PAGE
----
Approximately $278 million was paid by the state to Horne LLP, a Mississippi-based accounting firm, to oversee the disbursement of the state’s funds.
Horne was also hired by the Louisiana Office of Homeland Security and Emergency Preparedness to perform the same role for a similar COVID relief fund, however, state auditors are reportedly investigating whether employees of the firm improperly received money from the program themselves.
However, the issues with the ERA program raised by protesters and advocates extend beyond funding.
A survey published earlier this year by advocacy group, Tenants Together, on the statewide rental relief program found that issues like difficulty accessing the online application, long processing periods, inconsistent communication, and a lack of community outreach created significant barriers for tenants to access the available assistance.
“The results are clear: rent relief is not getting to those who need it most, leaving hundreds of thousands of tenants in danger of harassment, retaliation, and eviction this year and beyond,” Tenants Together executive director, María Guadalupe Arreola, wrote in the report. “The State of California lacks a plan to protect millions of tenants from eviction for nonpayment…after the limited eviction protections expire.”
Advocates say that denials of applications without proper explanation and little recourse for appeal has also been a major obstacle for tenants seeking help through rental assistance both locally and statewide.
Jamie Thompson, a long-time San Diego resident, also said she received different reasons from different caseworkers she tried to contact after the rent relief application she submitted was denied. Among the reasons, she recalled being told her application was not submitted prior to the March 31 deadline despite having sent it in Dec. 2021.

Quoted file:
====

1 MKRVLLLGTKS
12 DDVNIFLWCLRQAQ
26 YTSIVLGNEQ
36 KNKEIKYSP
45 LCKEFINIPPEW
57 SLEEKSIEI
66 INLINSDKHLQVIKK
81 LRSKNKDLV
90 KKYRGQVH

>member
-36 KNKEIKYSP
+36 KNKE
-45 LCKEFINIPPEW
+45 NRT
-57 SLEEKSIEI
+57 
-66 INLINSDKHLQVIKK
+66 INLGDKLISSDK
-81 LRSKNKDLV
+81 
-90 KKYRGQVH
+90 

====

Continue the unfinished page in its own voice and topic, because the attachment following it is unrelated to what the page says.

Thompson told inewsource that she will likely be evicted from her apartment by her landlord soon.
“I would think a priority of the Housing Commission would be to keep people in their houses,” Thompson said. “If they’re gonna put out a program and, uh, you know, make it a consistent program, then don’t deny people for various reasons (or) not (respond) for months straight, so you don’t know if you have help or you don’t.”
“Then when it turns around that you don’t have help, it’s too late,” she continued.
The state’s Department of Housing and Community Development was sued earlier this year by tenants advocacy groups, including ACCE, over this very issue of denials, prompting a judge in Alameda County to temporarily pause application rejections while the litigation is ongoing.
However, the effects of these barriers to rent relief are already being felt across the state.
The county court this year has seen a sharp increase in the number of eviction cases filed since the end of pandemic-era protections like the statewide eviction moratorium. Advocates warn this is the beginning of a looming crisis.
In San Diego alone, the county court this year has seen as many as 965 unlawful detainer cases filed in a month for evictions, according to data through September — about 506 of those were against individuals who could have been eligible for COVID-related financial assistance with debts under $25,000.
“This money was here for the people,” one of the individuals present at the sit-in on Tuesday said. “The people are the ones that are suffering. We’re the ones being evicted. We’re the ones being kicked out. We need help.”
After first declining to speak with the protesters, Lopez met with Housing and Community Development Services director, David Estrella. Lopez said that Estrella told him he would look into the issues identified by ACCE, including the review of applications denied by the county’s ERA program.
“Housing is a big business,” said Morales, the single mother from San Ysidro. “Everything is about the money and I understand everybody needs money, but the government has to look at what’s happening because it’s too much. It’s too much. This is too much.”
Type of Content
News: Based on facts, either observed and verified directly by the reporter, or reported and verified from knowledgeable sources.